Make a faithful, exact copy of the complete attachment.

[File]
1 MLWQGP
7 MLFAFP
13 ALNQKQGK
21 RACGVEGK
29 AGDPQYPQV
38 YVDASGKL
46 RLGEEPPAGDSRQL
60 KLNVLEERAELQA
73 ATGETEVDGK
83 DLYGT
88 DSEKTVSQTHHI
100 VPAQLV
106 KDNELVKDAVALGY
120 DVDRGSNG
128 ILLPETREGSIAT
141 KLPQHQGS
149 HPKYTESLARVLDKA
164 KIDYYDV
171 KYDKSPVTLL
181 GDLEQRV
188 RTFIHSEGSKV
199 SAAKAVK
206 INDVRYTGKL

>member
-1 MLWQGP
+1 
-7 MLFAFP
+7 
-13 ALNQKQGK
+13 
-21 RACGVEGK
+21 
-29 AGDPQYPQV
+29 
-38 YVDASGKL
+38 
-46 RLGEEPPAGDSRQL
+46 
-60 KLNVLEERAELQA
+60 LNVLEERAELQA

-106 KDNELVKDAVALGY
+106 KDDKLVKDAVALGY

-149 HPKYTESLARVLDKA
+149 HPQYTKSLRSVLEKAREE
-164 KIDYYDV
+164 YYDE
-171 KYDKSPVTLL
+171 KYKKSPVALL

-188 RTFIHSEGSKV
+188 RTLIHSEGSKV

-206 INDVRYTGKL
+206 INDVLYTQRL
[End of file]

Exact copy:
1 MLWQGP
7 MLFAFP
13 ALNQKQGK
21 RACGVEGK
29 AGDPQYPQV
38 YVDASGKL
46 RLGEEPPAGDSRQL
60 KLNVLEERAELQA
73 ATGETEVDGK
83 DLYGT
88 DSEKTVSQTHHI
100 VPAQLV
106 KDNELVKDAVALGY
120 DVDRGSNG
128 ILLPETREGSIAT
141 KLPQHQGS
149 HPKYTESLARVLDKA
164 KIDYYDV
171 KYDKSPVTLL
181 GDLEQRV
188 RTFIHSEGSKV
199 SAAKAVK
206 INDVRYTGKL

>member
-1 MLWQGP
+1 
-7 MLFAFP
+7 
-13 ALNQKQGK
+13 
-21 RACGVEGK
+21 
-29 AGDPQYPQV
+29 
-38 YVDASGKL
+38 
-46 RLGEEPPAGDSRQL
+46 
-60 KLNVLEERAELQA
+60 LNVLEERAELQA

-106 KDNELVKDAVALGY
+106 KDDKLVKDAVALGY

-149 HPKYTESLARVLDKA
+149 HPQYTKSLRSVLEKAREE
-164 KIDYYDV
+164 YYDE
-171 KYDKSPVTLL
+171 KYKKSPVALL

-188 RTFIHSEGSKV
+188 RTLIHSEGSKV

-206 INDVRYTGKL
+206 INDVLYTQRL